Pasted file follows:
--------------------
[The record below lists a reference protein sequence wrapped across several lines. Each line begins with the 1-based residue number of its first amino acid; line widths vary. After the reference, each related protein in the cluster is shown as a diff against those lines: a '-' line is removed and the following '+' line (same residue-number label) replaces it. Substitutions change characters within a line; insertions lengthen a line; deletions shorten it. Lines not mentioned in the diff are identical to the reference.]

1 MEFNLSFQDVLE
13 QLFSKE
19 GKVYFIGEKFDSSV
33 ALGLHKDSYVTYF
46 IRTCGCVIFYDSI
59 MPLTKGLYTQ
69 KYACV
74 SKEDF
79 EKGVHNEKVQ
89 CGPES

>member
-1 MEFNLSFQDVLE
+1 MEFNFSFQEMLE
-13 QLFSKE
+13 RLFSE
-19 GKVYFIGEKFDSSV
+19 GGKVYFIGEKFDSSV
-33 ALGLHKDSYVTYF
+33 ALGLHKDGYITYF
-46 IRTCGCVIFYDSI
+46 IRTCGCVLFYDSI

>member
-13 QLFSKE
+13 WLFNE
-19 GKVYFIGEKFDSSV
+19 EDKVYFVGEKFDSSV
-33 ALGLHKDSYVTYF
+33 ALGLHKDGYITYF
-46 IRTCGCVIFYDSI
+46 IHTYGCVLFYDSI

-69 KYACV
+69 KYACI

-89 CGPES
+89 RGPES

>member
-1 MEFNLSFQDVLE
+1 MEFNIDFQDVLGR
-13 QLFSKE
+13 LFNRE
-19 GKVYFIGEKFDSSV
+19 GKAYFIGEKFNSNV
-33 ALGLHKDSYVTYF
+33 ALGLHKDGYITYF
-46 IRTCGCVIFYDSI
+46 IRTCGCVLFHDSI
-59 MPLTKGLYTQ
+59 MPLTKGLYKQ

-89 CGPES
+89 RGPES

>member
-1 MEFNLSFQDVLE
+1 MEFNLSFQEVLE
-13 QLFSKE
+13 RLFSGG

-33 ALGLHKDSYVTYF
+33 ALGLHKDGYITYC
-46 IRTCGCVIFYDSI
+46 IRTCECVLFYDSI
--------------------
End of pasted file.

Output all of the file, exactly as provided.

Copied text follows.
[The record below lists a reference protein sequence wrapped across several lines. Each line begins with the 1-based residue number of its first amino acid; line widths vary. After the reference, each related protein in the cluster is shown as a diff against those lines: a '-' line is removed and the following '+' line (same residue-number label) replaces it. Substitutions change characters within a line; insertions lengthen a line; deletions shorten it. Lines not mentioned in the diff are identical to the reference.]

1 MEFNLSFQDVLE
13 QLFSKE
19 GKVYFIGEKFDSSV
33 ALGLHKDSYVTYF
46 IRTCGCVIFYDSI
59 MPLTKGLYTQ
69 KYACV
74 SKEDF
79 EKGVHNEKVQ
89 CGPES

>member
-1 MEFNLSFQDVLE
+1 MEFNFSFQEMLE
-13 QLFSKE
+13 RLFSE
-19 GKVYFIGEKFDSSV
+19 GGKVYFIGEKFDSSV
-33 ALGLHKDSYVTYF
+33 ALGLHKDGYITYF
-46 IRTCGCVIFYDSI
+46 IRTCGCVLFYDSI

>member
-13 QLFSKE
+13 WLFNE
-19 GKVYFIGEKFDSSV
+19 EDKVYFVGEKFDSSV
-33 ALGLHKDSYVTYF
+33 ALGLHKDGYITYF
-46 IRTCGCVIFYDSI
+46 IHTYGCVLFYDSI

-69 KYACV
+69 KYACI

-89 CGPES
+89 RGPES

>member
-1 MEFNLSFQDVLE
+1 MEFNIDFQDVLGR
-13 QLFSKE
+13 LFNRE
-19 GKVYFIGEKFDSSV
+19 GKAYFIGEKFNSNV
-33 ALGLHKDSYVTYF
+33 ALGLHKDGYITYF
-46 IRTCGCVIFYDSI
+46 IRTCGCVLFHDSI
-59 MPLTKGLYTQ
+59 MPLTKGLYKQ

-89 CGPES
+89 RGPES

>member
-1 MEFNLSFQDVLE
+1 MEFNLSFQEVLE
-13 QLFSKE
+13 RLFSGG

-33 ALGLHKDSYVTYF
+33 ALGLHKDGYITYC
-46 IRTCGCVIFYDSI
+46 IRTCECVLFYDSI